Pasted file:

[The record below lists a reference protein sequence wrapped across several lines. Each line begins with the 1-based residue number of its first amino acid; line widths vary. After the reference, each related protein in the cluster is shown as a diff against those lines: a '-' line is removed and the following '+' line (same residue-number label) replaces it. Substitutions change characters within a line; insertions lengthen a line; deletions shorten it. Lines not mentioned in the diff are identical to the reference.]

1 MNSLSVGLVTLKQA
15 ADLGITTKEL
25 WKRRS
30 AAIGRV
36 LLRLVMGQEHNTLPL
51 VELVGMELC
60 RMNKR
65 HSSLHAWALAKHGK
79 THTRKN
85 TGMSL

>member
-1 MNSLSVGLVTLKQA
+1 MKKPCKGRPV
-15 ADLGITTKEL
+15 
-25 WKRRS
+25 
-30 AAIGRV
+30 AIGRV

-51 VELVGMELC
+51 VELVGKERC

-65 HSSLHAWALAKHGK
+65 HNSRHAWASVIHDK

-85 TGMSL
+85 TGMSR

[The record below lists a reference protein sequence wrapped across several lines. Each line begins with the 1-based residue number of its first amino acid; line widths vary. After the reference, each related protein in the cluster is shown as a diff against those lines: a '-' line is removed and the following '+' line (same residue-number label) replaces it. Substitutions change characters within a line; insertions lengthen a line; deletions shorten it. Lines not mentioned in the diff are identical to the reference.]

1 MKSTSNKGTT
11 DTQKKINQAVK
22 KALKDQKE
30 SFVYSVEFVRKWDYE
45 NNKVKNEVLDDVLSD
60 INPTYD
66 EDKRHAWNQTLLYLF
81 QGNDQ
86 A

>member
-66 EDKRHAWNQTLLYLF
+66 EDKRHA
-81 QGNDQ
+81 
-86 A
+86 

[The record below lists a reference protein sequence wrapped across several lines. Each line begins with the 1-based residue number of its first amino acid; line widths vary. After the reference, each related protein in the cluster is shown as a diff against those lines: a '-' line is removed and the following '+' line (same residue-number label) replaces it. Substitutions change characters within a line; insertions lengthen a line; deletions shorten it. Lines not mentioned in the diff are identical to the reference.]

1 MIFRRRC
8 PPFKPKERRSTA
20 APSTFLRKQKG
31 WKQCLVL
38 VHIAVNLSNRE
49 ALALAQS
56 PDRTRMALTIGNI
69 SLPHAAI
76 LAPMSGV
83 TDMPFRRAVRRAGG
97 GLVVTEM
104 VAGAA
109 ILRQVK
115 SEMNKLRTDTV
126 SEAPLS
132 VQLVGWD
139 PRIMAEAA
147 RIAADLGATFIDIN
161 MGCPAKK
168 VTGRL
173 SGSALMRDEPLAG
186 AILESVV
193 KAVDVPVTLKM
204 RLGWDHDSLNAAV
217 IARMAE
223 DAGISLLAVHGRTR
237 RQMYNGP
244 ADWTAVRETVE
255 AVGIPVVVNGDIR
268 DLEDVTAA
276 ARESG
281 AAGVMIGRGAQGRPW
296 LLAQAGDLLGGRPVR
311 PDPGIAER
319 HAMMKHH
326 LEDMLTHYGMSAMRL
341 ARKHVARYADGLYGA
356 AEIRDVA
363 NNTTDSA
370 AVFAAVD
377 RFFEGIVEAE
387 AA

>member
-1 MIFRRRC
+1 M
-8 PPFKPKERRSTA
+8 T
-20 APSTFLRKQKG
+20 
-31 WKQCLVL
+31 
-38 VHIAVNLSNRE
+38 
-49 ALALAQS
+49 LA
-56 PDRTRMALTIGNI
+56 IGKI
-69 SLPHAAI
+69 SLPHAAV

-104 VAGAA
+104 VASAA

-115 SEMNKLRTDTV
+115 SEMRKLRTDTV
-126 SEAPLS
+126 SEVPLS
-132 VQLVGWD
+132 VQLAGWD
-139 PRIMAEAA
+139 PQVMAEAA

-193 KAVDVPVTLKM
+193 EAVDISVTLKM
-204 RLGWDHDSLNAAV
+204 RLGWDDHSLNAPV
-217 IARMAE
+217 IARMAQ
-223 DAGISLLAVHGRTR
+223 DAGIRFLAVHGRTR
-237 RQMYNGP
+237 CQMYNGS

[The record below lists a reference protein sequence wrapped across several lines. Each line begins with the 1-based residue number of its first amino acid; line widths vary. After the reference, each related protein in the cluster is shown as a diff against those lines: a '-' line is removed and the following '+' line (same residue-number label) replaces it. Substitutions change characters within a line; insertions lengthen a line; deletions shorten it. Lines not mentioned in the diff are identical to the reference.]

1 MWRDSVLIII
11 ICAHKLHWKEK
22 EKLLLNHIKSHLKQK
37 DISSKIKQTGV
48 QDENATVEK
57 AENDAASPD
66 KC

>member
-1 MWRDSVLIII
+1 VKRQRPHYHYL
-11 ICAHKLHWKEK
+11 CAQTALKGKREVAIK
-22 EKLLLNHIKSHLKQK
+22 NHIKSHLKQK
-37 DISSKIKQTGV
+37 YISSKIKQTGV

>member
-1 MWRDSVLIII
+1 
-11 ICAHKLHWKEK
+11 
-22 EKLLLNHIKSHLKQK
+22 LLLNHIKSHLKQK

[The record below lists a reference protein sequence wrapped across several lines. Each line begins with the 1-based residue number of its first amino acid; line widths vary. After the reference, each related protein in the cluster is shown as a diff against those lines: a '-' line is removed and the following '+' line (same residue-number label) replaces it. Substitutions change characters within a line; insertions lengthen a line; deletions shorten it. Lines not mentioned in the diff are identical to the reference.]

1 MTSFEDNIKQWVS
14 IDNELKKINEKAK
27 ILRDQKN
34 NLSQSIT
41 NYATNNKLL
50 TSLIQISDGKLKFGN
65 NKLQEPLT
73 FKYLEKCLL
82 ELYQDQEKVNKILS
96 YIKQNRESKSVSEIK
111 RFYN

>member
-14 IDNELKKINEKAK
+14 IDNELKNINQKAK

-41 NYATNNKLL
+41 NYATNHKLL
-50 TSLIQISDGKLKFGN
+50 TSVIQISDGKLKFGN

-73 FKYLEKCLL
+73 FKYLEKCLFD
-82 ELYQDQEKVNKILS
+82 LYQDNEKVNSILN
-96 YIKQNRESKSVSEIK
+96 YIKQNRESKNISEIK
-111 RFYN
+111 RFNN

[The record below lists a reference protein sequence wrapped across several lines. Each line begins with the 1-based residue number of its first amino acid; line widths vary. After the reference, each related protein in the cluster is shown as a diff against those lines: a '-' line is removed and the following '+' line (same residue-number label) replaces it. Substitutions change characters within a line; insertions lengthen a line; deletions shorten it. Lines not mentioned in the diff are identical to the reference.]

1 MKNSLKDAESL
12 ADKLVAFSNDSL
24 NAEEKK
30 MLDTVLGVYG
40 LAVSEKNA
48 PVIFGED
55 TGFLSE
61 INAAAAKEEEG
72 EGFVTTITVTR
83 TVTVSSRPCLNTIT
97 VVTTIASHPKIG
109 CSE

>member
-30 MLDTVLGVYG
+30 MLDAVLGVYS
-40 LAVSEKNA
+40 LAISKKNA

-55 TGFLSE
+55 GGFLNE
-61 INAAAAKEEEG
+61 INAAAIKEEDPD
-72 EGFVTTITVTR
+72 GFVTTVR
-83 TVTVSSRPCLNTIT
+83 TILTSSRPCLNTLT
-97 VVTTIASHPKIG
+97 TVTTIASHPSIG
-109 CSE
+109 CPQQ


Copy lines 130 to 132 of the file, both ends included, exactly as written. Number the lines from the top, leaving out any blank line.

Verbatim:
57 AENDAASPD
66 KC

>member